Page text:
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Local population genetic structure of the montane caddisfly Drusus discolor is driven by overland dispersal and spatial scaling

Geismar, Jutta, Haase, Peter, Nowak, Carsten, Sauer, Jan, Pauls, Steffen U.
Freshwater biology 2015 v.60 no.1 pp. 209-221
Trichoptera, autocorrelation, biogeography, gene flow, habitats, highlands, insects, landscapes, microsatellite repeats, models, population structure, rivers, streams, watersheds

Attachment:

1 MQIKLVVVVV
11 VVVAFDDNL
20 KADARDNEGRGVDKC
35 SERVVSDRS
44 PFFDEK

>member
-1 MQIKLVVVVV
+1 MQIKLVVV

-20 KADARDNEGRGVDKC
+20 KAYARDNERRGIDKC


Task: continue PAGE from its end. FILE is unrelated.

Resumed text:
Streams and rivers represent a special and complex case of dendritic networks, where comparable stretches of river habitat are isolated from each other by river stretches with different abiotic conditions as well as the terrestrial matrix. The capacity of stream insects for ‘within‐network’ (i.e. in‐stream) and ‘out‐of‐network’ (i.e. lateral overland) dispersal varies dramatically, making them good models for studying how these different dispersal modes affect community or population structure, and how landscape structure affects dispersal. In this study, we genotyped 1129 individuals of the montane caddisfly species Drusus discolor from 44 sampling sites for 20 microsatellite loci to assess local population structure and the importance of overland dispersal and gene flow in two central German highlands. Using species distribution models, we assessed whether suitability of the terrestrial habitat between streams influenced genetic structuring among sampling sites. Our results generally indicate high levels of overland dispersal at small and medium distances and show that the surrounding landscapes or catchment boundaries do not drive population structure in the study species. The data further show a significant change in spatial autocorrelation at about 20 km distance in both regions, indicating that dispersal is distance‐limited and reduced at distances above 20 km.